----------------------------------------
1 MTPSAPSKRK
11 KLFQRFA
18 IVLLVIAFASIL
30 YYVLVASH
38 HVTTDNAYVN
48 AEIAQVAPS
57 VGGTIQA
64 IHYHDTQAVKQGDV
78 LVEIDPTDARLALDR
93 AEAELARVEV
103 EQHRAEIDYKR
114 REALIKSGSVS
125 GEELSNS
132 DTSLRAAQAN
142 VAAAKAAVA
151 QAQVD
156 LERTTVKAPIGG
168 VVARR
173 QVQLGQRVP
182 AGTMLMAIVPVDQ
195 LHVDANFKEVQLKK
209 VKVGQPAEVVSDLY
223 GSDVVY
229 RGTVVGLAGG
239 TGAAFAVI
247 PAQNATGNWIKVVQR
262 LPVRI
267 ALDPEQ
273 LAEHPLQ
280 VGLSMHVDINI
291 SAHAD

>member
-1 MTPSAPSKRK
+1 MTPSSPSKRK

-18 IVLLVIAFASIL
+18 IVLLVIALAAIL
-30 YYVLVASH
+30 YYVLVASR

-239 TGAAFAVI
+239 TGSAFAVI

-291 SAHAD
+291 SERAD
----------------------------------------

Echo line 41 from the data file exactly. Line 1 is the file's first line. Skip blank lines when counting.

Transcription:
-291 SAHAD